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A Guide to Selecting the Right Pneumatic Valve

Valves are forms of control devices designed to regulate the flow and pressure of air in system passageways. Pneumatic valves use the same principle by utilizing compressed air to automate the opening and closing of a pipe. Air passes through the valves and passageways during compression or release. Pushbuttons or toggle switches are also used to operate open or close these valves manually. It gives a machine’s user control over the length of time needed to open or close them.

These valves are also found in various industrial applications. Pneumatic valves help power devices such as pressure power tools and diesel engines. Each system is unique, and different types of pneumatic valves are also used. Here is a guide to help people pick the right valve for their needs.

The different types of pneumatic valves

Valves, paired with compressed air filters, are responsible for controlling the amount of air pressure in a pneumatic system. Without these valves, the entire system would not function properly. Knowing the different types of valves can help people find the right parts for their tools.

Dual In-line valve

Dual in-line valves are used when pressing clutches or operating brakes as a safety measure. They feature two in-line solenoids, a supply in-port, working out-port, and two exhaust ports. These valves also have separate internal, in-line pistons that cycle together to operate the valve. Palm buttons are connected to these valves, which an operator must press to cycle the machine. They also need to be at rest to cycle again. It is another safety feature to ensure the operator’s hands are not in harm’s way. Press stamps usually have dual in-line valves for a smoother operation.

Spring offset valve

It is another type of pipe that refers to the direction of its airflow when switched. In a two-way valve, for example, one valve is either open to enable airflow or closed to prevent airflow. A valve spool is moved by an actuator to let the ports open or close. A spring releases the valve spool to make the valve return to its starting position. Pneumatic valves that have these functions are classified as spring offset valves.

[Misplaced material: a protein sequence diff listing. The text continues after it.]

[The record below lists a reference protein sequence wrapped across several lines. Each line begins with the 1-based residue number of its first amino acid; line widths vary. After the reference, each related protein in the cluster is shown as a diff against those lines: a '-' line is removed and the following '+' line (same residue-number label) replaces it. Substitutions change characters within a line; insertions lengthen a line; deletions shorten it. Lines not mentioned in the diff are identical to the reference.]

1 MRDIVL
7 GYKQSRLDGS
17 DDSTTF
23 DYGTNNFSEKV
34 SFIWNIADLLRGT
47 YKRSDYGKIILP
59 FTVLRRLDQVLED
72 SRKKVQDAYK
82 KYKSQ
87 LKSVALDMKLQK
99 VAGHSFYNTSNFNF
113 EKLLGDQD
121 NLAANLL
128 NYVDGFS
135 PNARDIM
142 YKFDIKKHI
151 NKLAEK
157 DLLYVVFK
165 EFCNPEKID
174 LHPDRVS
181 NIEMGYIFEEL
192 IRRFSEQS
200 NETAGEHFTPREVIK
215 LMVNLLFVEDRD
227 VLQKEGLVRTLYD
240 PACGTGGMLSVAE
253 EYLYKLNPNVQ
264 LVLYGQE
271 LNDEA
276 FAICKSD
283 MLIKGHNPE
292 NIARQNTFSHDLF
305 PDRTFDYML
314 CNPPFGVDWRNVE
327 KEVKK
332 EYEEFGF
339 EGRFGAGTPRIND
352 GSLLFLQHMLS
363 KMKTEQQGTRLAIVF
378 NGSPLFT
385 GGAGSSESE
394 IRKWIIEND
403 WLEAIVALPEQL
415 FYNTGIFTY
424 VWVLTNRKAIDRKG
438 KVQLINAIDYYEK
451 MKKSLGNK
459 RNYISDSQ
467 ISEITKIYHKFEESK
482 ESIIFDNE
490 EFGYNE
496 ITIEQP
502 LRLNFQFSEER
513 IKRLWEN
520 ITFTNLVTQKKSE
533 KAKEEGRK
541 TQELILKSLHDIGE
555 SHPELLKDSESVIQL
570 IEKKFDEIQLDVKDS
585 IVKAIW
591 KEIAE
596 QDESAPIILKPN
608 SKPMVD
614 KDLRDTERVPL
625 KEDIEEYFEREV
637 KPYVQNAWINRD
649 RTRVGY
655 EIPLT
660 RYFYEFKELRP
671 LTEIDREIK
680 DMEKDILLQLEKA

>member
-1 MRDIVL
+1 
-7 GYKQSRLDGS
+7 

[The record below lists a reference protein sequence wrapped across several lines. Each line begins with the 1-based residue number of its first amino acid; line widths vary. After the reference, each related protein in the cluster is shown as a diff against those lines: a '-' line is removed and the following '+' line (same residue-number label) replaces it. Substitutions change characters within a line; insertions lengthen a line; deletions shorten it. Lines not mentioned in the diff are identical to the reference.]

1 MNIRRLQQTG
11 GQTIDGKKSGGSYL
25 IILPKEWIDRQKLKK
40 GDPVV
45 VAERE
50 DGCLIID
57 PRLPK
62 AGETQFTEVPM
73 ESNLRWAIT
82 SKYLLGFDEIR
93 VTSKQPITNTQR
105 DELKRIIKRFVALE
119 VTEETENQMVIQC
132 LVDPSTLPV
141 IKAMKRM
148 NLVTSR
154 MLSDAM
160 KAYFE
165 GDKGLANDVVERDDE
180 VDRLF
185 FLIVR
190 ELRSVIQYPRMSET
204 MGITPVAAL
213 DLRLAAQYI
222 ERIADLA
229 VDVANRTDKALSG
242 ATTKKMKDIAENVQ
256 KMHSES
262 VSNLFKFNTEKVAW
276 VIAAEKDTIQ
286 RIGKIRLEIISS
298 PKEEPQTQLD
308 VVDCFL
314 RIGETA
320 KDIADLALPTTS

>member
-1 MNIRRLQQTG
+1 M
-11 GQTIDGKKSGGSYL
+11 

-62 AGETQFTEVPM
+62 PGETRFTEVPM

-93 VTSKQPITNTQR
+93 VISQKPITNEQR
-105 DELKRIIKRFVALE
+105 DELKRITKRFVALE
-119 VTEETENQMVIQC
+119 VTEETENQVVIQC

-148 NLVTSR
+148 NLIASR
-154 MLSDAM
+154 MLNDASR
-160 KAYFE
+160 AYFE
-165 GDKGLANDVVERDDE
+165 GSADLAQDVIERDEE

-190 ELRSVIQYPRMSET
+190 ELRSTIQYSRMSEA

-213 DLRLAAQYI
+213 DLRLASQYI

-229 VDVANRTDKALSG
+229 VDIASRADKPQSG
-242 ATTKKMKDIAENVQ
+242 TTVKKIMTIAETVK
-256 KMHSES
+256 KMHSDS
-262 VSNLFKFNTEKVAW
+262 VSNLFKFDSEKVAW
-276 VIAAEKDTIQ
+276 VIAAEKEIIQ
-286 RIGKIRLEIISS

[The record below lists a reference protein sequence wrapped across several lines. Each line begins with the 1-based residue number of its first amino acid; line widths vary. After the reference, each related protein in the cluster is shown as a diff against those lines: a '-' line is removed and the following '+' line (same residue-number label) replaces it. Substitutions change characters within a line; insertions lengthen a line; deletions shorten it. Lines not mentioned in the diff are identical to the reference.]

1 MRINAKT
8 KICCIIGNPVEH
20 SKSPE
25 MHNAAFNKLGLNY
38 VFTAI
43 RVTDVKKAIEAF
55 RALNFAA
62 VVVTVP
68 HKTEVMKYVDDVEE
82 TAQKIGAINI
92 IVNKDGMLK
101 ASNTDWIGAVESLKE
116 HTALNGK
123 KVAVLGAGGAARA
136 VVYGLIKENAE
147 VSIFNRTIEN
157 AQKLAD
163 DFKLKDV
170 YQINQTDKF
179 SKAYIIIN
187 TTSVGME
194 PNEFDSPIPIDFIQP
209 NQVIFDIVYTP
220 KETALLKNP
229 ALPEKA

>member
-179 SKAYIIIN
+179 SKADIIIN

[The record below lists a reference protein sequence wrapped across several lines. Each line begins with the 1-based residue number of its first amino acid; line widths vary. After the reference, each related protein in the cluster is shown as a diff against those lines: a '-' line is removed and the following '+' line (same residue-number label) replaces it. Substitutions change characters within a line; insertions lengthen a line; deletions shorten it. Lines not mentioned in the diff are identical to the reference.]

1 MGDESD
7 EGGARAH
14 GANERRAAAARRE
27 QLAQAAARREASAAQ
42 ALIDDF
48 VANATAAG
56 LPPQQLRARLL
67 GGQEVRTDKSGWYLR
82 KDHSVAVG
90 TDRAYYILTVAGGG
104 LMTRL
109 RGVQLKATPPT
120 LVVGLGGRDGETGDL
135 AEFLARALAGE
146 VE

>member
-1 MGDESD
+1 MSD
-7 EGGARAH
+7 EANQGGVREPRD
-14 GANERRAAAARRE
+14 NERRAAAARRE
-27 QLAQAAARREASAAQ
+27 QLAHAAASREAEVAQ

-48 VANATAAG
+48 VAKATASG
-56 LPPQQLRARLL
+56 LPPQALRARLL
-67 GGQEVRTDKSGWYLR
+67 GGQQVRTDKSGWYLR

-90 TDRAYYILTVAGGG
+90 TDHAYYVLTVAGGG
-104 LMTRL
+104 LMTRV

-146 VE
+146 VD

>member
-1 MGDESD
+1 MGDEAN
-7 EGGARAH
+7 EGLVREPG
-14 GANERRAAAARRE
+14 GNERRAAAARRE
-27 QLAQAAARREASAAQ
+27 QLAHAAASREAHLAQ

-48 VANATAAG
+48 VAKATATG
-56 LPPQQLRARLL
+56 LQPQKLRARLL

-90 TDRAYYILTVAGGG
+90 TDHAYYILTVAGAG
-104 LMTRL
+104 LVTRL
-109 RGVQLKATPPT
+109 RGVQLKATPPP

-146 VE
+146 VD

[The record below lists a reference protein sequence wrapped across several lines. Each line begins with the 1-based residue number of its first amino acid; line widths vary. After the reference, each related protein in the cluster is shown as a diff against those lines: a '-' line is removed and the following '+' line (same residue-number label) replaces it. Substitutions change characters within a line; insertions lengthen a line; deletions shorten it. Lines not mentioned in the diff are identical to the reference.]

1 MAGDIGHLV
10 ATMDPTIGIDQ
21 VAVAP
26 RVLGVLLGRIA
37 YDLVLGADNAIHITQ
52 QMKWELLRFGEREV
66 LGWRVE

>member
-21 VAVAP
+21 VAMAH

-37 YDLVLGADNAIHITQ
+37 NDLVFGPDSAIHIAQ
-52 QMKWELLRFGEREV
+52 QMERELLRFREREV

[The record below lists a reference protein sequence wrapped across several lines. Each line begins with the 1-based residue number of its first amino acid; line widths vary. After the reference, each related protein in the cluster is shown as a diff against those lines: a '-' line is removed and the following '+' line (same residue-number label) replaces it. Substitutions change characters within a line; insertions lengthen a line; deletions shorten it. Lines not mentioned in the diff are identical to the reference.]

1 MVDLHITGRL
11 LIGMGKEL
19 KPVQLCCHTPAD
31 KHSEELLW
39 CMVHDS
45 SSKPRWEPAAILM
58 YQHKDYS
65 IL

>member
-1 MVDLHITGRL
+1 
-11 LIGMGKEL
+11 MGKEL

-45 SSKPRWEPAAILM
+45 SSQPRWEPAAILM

Two-way directional valve

This type of pipe allows air to flow in separate directions. Both ports can be opened or closed based on the need. It does not have a specific port or an exhaust. Examples of tools that use two-way valves are air tools and air motors.

Three-way directional valve

It is a type of pipe that has three ports, and each port serves a specific function. If the first and second ports are open, the air flows through the pipe, then to the device. If the first and third ports are open, the actuator acts as the exhaust vent. These valves are often connected to double-acting cylinders or cylinder actuators. Air brakes, single-action cylinders, and pneumatic lifts are only some of the machines using three-way directional valves.

Four-way directional valve

Four-way valves have a standard exhaust port, two working or output ports, and a supply or pressure port. The output ports are connected to actuators, while the pressure port pressurizes the airflow. The last port releases the valve’s exhaust. This type of pipe is commonly used in pneumatic systems because of its four-port feature. These ports allow the valve to reverse a primary cylinder or motor’s motion. Part grippers, air boosters, and actuators are some of the tools using four-way directional valves.

Important things to remember when selecting the right pneumatic valve

Valves are essential components of a pneumatic system. Searching for a pipe can be challenging, and choosing the correct pneumatic valve is crucial. This valve is responsible for controlling the pressure, rate, and direction of airflow into a system. If the pipe is too large, it is a waste of time and resources. If the valve is too tiny, its actuator will not function properly.

Here are some essential things to remember when selecting pneumatic valves:

  • Balance – each time a valve shifts, the same results must always happen. A machine filling water or soda bottles must always fill them at the same level. Glue dispensing machines should apply the right amount of glue on a particular spot every time. A suitable valve must be able to perform repetitive tasks at all levels.

  • Size of its orifice – a valve’s opening or hole is crucial because it prevents debris from clogging it. Check the manufacturer’s specifications to see if it is compatible with the machine. A 5-micron spec orifice is smaller than a 40-micron spec valve. Most problems occur when an ill-fitting valve is installed.

  • High shifting forces – reliable pneumatic valves have higher shifting forces. They can shift through different contaminants through their service lives. Shifting forces are measured by speed. Faster speeds result in higher shifting forces. These valves can function beyond their designated service lives.

A valve’s orifice size, balance, and shift forces are clear indications of a reliable pneumatic valve.

Pneumatic valves are essential pieces of equipment. They play a significant role in ensuring that machines run efficiently. Engine parts, wastewater recycling facilities, and even the International Space Station need pneumatic valves to function correctly. These valves help fine-tune a machine’s operation and handle even the most delicate of operations.

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